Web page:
The following section considers possible approaches housing associations may take in formulating and delivering a value for money strategy that meets the expectations of the RSH and other stakeholders.

Overall approach

The RSH expects:

“a robust approach to achieving value for money – this must include a robust approach to decision making and a rigorous appraisal of potential options for improving performance”

The housing association is expected to have an approach to value for money that is embedded within business objectives and activities, underpinning every business decision. This will form part of the ‘golden thread’ linking the board’s strategic plans with operational activities.

Role of the board


“regular and appropriate consideration by the board of potential value for money gains – this must include full consideration of costs and benefits of alternative commercial, organisational and delivery structures”


  • Clarity and communication of strategic objectives that set the stage for business activities.
  • Alternative ways of delivering strategic objectives, for example alternative structures.
  • How the Board assesses value for money gains, including robust measurement of social value where appropriate.
  • How well the Board understands the trade-offs between investment in new development (say) and investment in community or discretionary estate regeneration work where there may no direct financial gain and therefore alternative means of assessment may need to be examined.
  • Frequency of review of investment and asset management strategies, having regard to external influences particularly in times of economic and political change.
  • Frequency of review of business and financial model; and stress-testing.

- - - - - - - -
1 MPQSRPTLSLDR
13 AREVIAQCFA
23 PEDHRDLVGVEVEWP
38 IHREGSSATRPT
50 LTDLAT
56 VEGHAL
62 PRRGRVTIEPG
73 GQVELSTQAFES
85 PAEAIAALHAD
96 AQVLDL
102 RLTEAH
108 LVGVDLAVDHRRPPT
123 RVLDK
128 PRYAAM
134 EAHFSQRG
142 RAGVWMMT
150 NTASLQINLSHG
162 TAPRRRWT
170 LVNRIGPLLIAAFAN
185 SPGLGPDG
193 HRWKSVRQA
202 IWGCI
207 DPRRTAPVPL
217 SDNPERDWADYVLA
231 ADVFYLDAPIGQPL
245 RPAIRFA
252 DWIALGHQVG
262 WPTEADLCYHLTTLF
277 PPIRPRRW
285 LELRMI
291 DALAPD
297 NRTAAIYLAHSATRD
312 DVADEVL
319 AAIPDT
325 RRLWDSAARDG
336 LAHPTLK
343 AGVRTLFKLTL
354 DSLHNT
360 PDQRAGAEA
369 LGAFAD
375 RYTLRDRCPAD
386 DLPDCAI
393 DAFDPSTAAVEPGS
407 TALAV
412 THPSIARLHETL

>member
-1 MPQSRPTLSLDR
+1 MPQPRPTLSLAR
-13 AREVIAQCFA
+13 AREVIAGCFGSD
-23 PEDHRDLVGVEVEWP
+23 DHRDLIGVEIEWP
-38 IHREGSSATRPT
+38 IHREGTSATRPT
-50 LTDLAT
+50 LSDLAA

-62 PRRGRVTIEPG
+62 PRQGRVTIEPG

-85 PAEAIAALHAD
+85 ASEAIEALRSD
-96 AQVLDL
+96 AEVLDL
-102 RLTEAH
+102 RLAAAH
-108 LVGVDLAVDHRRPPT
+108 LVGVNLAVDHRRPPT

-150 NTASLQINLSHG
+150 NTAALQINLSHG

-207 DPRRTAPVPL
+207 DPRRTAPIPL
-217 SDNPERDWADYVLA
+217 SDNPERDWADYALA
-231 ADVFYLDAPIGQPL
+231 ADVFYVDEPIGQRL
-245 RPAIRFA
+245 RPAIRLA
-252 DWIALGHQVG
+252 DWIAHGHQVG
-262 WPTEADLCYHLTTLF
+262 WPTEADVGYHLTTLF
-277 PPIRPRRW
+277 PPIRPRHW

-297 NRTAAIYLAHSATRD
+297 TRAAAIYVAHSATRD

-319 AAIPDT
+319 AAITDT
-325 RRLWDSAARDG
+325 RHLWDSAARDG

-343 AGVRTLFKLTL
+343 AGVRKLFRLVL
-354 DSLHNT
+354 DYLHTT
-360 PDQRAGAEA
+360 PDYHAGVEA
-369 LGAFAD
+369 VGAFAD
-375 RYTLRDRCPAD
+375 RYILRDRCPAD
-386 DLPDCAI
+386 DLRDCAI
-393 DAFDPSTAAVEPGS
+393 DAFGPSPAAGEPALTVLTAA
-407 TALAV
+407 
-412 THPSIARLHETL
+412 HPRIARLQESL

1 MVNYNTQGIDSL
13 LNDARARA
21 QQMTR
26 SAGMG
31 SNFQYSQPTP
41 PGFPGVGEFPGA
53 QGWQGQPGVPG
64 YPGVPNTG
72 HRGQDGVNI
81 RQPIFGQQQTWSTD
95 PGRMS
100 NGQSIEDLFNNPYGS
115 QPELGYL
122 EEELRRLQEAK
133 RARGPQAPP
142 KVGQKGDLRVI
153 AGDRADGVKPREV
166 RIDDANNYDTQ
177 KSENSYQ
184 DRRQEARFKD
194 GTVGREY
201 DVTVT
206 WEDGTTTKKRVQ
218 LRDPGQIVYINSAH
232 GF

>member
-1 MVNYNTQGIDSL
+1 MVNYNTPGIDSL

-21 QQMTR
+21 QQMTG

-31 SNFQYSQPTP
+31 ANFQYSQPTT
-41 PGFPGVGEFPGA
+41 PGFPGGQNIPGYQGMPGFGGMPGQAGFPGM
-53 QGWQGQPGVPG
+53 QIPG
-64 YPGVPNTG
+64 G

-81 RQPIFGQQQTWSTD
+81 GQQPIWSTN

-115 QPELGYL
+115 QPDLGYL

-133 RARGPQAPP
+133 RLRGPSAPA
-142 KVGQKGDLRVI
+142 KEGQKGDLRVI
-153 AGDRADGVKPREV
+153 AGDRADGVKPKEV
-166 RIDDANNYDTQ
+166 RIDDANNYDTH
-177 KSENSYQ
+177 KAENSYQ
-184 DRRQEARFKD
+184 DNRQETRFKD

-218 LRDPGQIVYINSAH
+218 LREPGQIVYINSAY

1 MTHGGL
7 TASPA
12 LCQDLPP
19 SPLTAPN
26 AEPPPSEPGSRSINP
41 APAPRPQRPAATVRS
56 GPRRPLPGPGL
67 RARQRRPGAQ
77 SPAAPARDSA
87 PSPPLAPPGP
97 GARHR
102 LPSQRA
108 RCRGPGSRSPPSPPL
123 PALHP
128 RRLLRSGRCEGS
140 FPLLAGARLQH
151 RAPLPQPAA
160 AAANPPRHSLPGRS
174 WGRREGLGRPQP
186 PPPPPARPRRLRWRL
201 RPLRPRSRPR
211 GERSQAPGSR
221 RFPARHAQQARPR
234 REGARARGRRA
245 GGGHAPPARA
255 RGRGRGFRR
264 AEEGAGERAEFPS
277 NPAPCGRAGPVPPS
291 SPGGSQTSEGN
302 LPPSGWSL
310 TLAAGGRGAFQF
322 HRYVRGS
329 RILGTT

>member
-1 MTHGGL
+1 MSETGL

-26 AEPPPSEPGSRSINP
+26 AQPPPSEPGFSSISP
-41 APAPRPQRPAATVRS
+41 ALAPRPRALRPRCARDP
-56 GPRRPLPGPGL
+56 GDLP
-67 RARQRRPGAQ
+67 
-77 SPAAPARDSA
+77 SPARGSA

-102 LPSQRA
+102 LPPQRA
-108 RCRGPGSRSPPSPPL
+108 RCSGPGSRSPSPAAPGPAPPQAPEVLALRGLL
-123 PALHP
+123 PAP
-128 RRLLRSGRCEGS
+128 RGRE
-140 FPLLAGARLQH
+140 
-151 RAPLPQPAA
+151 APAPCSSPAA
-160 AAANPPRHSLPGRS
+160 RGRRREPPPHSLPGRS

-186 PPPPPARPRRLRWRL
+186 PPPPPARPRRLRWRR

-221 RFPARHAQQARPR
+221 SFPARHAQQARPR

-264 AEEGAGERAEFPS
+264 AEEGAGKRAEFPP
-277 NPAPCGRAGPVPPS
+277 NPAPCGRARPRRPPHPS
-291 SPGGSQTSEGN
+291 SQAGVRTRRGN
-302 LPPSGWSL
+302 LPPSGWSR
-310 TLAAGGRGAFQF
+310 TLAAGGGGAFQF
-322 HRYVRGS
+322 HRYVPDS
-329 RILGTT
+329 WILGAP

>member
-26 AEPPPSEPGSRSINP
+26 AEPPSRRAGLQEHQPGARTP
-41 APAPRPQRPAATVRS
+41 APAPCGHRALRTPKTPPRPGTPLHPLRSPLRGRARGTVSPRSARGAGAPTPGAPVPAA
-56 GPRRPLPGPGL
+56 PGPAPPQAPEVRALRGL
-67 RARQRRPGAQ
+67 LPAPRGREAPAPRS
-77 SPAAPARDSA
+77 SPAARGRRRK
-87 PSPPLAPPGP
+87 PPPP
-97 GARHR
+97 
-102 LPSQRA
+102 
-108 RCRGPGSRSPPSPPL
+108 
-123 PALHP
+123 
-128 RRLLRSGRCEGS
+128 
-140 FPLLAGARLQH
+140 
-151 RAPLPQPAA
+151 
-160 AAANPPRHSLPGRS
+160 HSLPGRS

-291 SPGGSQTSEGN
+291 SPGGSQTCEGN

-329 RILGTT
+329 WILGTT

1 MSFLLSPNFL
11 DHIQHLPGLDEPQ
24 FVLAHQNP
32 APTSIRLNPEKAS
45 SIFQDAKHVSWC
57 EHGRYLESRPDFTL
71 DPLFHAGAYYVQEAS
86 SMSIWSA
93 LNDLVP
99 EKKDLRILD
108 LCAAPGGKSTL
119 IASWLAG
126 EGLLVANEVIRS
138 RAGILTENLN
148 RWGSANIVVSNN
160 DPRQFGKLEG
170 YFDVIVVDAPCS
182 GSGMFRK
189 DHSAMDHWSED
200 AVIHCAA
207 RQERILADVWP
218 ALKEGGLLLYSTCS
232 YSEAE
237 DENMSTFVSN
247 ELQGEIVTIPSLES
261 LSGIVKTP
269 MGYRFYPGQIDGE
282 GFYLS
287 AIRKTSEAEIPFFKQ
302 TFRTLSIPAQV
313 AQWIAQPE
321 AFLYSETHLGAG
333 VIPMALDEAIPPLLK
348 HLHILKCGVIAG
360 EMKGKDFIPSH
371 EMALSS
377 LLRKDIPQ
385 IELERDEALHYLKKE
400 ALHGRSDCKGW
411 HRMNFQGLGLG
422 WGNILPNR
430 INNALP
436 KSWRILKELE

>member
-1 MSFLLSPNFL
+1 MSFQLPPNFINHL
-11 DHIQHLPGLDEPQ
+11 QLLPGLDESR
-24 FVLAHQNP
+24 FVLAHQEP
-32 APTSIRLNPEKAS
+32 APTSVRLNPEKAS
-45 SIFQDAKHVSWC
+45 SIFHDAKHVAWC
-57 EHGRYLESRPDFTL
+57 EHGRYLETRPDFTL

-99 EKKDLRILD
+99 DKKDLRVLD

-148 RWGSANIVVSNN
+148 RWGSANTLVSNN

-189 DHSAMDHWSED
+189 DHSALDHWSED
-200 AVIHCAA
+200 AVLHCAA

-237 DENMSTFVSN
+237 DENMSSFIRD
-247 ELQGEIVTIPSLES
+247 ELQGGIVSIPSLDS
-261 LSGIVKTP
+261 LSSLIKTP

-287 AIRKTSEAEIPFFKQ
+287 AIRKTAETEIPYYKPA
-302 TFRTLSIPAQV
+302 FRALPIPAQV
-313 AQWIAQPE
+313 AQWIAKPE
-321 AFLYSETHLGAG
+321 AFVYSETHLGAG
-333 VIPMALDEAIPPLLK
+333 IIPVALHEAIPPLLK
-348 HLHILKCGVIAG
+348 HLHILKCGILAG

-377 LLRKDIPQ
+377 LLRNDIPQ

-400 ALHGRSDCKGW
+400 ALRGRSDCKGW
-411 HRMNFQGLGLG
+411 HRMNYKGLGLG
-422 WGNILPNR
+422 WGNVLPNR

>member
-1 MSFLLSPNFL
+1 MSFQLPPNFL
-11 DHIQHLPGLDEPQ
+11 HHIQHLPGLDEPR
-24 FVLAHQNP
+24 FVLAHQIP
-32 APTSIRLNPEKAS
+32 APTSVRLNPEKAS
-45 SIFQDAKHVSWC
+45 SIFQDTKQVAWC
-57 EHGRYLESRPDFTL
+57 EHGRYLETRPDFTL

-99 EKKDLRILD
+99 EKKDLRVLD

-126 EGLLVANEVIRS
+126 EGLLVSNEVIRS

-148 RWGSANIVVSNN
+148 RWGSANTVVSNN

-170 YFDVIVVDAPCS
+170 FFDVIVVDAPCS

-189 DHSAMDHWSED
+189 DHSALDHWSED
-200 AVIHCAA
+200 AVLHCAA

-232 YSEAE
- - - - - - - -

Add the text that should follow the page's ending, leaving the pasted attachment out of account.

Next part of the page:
• Cost-sharing vehicles.

Value for money across the wider business


“consideration of value for money across their whole business and where they invest in non-social housing activity, they should consider whether this generates returns commensurate to the risk involved and justification where this is not the case”


  • How well the association segments and appraises expenditure against income streams.
  • Whether further efficiencies can be secured by closing off activities which do not generate surpluses or which do not contribute to the delivery of the strategic objectives.
  • Whether better allocation of resources (money, staff, property) could be made to improve overall financial performance.
  • Trade-offs between customer service and cost of service within each business segment or income stream.

Monitoring performance


“that they have appropriate targets in place for measuring performance in achieving value for money in delivering their strategic objectives, and that they regularly monitor and report their performance against these targets”


  • Identification of key performance targets and frequency of review. There is an expectation that associations will use the Sector Scorecard VfM metrics (see Metrics below) and the board will also identify targets and performance measures specifically relevant for their business strategy.
  • There is a strong expectation for the board to take ownership of the targets and performance measures, and monitor them regularly.
  • Benchmarking performance against other housing associations with similar characteristics/size. Information sources will include HouseMark and other benchmarking clubs; and the Global Accounts of private registered providers, published annually by the RSH.